On the other hand, Pothinus, who had been as little accustomed to
acknowledge a superior as Caesar, though his supremacy and domination had
been exercised on a somewhat humbler scale, was obstinate and
pertinacious in resisting all these demands, though the means and
methods which he resorted to were of a character corresponding to his
weak and ignoble mind. He fomented quarrels in the streets between the
Alexandrian populace and Caesar's soldiers. He thought that, as the
number of troops under Caesar's command in the city, and of vessels in
the port, was small, he could tease and worry the Romans with impunity,
though he had not the courage openly to attack them. He pretended to be
a friend, or, at least, not an enemy, and yet he conducted himself
toward them in an overbearing and insolent manner. He had agreed to make
arrangements for supplying them with food, and he did this by procuring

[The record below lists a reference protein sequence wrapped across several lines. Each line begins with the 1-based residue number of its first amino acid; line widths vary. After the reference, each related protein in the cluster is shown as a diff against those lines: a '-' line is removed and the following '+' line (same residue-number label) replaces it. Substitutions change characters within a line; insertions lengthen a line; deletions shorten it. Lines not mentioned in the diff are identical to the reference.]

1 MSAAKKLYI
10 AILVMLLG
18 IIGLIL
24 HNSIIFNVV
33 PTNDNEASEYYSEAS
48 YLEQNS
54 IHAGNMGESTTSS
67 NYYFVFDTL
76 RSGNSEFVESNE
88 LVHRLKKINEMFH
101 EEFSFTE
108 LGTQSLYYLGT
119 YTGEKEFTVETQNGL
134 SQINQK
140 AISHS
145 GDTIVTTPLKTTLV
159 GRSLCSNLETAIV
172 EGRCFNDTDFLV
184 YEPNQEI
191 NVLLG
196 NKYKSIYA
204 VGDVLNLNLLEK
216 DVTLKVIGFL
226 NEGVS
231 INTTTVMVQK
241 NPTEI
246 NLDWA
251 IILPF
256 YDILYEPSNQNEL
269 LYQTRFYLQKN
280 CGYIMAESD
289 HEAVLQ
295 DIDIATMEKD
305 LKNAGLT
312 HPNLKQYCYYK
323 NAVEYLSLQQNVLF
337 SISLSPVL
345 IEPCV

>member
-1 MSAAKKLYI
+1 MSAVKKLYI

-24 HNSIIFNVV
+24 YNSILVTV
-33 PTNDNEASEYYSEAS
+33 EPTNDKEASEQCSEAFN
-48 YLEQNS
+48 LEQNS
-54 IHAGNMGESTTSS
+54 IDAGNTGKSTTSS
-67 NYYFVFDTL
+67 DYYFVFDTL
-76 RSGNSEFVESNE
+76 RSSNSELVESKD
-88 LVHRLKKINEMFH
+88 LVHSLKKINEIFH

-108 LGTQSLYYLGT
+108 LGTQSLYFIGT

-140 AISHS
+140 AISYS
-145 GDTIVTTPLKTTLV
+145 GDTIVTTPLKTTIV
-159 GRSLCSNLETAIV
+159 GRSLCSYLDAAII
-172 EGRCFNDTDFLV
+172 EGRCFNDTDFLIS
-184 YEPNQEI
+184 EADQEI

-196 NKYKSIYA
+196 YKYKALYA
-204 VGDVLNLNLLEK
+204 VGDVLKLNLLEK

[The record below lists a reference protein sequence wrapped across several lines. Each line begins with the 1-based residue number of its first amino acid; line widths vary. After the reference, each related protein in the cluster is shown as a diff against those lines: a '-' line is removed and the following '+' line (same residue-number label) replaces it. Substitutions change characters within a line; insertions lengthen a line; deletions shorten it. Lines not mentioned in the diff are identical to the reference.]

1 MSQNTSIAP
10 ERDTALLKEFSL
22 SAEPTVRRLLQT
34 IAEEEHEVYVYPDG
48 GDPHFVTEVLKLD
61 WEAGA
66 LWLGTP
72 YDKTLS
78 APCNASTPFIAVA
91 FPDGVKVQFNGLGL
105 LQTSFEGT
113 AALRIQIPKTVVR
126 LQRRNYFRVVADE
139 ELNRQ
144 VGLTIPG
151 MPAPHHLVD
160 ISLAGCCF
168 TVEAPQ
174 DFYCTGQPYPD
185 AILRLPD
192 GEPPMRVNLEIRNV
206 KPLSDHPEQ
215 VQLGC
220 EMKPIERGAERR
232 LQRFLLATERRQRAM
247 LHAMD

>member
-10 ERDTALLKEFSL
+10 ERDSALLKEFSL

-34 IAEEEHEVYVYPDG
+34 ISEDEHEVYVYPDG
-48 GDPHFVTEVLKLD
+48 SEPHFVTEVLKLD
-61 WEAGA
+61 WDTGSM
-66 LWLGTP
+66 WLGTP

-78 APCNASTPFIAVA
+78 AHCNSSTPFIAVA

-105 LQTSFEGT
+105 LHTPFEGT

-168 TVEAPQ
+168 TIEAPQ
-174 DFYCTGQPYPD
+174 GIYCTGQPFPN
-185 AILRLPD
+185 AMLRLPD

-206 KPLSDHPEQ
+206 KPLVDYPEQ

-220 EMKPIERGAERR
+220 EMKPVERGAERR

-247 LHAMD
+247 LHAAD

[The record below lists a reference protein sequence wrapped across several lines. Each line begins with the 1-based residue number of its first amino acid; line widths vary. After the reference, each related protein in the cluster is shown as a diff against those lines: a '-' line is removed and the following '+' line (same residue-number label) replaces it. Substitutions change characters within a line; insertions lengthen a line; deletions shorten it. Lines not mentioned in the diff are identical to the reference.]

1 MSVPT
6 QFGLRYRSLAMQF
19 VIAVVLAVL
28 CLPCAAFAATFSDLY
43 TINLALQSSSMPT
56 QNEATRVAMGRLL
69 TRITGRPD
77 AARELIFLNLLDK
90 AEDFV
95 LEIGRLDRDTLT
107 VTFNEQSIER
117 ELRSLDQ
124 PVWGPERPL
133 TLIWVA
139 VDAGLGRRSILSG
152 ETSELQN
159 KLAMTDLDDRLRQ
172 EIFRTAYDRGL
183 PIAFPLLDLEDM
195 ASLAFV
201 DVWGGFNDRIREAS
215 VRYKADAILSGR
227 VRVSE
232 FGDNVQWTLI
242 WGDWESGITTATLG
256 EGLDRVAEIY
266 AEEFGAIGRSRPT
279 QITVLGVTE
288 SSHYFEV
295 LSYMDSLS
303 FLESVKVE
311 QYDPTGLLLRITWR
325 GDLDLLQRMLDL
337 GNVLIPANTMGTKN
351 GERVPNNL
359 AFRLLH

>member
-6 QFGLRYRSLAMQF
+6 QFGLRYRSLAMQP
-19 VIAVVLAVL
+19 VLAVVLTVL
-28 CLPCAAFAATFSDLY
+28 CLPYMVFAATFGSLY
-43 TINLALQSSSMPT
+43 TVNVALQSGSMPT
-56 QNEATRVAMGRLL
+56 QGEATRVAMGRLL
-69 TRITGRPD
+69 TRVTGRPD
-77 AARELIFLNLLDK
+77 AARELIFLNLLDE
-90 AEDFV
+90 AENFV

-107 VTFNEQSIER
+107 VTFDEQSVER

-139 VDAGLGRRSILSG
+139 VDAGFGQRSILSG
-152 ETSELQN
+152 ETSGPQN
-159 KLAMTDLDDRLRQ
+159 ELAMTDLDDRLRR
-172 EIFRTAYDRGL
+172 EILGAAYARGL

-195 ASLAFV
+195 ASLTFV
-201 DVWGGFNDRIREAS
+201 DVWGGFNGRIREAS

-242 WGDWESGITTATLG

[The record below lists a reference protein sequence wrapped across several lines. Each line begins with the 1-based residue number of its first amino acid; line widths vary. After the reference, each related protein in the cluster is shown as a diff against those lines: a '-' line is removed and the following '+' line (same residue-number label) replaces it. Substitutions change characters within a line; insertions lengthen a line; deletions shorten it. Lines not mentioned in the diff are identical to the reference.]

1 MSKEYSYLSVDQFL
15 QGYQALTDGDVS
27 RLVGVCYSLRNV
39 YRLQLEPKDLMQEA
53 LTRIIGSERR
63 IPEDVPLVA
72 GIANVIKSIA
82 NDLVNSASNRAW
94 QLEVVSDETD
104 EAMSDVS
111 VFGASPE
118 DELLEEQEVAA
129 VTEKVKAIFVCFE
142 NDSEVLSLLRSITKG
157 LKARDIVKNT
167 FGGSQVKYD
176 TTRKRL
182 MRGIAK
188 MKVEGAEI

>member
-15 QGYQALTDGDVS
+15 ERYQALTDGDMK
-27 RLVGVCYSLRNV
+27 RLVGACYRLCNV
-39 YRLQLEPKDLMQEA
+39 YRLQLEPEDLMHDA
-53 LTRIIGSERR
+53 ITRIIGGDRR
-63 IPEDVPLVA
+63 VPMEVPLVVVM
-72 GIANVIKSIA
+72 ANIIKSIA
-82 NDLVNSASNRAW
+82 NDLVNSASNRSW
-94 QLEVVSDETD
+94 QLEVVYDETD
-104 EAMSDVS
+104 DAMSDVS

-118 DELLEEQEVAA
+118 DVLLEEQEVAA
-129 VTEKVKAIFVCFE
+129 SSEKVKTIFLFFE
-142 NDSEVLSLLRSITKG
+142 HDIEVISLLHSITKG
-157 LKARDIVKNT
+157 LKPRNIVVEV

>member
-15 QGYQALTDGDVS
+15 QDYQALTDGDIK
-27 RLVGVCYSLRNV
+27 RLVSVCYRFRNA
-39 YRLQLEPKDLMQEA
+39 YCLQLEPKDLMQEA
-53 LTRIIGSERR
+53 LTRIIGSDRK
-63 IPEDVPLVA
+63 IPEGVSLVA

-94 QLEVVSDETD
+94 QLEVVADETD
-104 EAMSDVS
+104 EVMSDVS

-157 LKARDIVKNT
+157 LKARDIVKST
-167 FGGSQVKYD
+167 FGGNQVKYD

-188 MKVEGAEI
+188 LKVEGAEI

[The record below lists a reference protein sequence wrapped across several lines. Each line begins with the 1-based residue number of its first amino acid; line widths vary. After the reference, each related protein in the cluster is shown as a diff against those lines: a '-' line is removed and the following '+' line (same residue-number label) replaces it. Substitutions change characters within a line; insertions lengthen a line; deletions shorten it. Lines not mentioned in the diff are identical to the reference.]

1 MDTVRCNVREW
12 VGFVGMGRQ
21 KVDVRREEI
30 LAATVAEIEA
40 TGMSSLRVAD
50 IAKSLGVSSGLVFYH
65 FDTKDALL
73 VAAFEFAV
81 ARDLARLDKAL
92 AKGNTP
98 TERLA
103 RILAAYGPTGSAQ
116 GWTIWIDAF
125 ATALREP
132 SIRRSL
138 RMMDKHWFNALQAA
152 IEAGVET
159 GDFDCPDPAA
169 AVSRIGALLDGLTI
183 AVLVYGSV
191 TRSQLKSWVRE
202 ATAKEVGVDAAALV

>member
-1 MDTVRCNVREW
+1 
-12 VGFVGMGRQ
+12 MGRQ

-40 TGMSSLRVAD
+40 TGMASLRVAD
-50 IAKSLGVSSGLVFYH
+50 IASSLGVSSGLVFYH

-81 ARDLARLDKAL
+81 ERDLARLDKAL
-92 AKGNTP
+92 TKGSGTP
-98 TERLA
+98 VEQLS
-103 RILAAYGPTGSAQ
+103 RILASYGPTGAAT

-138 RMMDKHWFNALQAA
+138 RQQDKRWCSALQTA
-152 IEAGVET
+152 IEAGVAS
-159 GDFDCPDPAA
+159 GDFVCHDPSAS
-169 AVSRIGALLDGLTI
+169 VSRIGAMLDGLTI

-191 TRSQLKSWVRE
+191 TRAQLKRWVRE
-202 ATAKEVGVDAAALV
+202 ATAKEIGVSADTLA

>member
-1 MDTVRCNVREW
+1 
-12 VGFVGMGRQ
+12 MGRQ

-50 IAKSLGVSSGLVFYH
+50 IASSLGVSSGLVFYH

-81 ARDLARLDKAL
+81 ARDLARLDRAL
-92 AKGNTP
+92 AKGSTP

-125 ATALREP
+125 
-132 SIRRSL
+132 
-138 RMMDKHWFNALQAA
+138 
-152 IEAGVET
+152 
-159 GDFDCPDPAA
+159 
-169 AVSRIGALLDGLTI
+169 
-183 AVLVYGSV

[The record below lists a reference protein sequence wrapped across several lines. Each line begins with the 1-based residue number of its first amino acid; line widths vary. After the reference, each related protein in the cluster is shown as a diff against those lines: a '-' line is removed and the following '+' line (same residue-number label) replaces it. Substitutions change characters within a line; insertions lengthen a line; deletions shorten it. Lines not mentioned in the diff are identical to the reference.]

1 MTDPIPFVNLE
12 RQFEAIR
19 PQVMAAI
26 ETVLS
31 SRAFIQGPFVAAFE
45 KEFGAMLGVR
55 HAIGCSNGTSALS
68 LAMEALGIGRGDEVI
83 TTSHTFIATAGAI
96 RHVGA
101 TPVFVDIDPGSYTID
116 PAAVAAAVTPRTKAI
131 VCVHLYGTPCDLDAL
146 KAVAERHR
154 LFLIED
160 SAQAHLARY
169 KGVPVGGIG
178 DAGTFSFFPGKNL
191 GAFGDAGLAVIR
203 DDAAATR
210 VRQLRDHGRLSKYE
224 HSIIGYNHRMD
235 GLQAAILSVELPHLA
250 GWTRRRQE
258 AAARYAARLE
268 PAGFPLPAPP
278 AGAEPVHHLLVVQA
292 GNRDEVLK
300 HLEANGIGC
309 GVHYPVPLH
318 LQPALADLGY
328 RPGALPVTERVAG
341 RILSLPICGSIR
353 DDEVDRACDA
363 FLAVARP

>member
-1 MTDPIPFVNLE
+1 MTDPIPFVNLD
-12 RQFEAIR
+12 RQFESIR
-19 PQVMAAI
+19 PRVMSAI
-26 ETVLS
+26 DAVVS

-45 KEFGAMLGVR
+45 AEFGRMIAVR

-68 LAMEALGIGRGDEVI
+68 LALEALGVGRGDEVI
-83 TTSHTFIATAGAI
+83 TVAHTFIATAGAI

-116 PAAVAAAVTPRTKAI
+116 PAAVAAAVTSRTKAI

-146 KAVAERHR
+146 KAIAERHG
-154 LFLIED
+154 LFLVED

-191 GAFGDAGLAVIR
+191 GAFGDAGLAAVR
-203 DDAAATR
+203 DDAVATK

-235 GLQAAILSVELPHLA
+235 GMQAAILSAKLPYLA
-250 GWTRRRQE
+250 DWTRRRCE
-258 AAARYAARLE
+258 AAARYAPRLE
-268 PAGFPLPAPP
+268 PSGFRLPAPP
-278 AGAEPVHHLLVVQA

damaged provisions of a most wretched quality; and when the soldiers
remonstrated, he said to them, that they who lived at other people's
cost had no right to complain of their fare. He caused wooden and
earthen vessels to be used in the palace, and said, in explanation, that
he had been compelled to sell all the gold and silver plate of the royal
household to meet the exactions of Caesar. He busied himself, too, about
the city, in endeavoring to excite odium against Caesar's proposal to
hear and decide the question at issue between Cleopatra and Ptolemy.
Ptolemy was a sovereign, he said, and was not amenable to any foreign
power whatever. Thus, without the courage or the energy to attempt any
open, manly, and effectual system of hostility, he contented himself
with making all the difficulty in his power, by urging an incessant
pressure of petty, vexatious, and provoking, but useless annoyances.
Caesar's demands may have been unjust, but they were bold, manly, and
undisguised. The eunuch may have been right in resisting them; but the
mode was so mean and contemptible, that mankind have always taken part
with Caesar in the sentiments which they have formed as spectators of the
contest.

[...]
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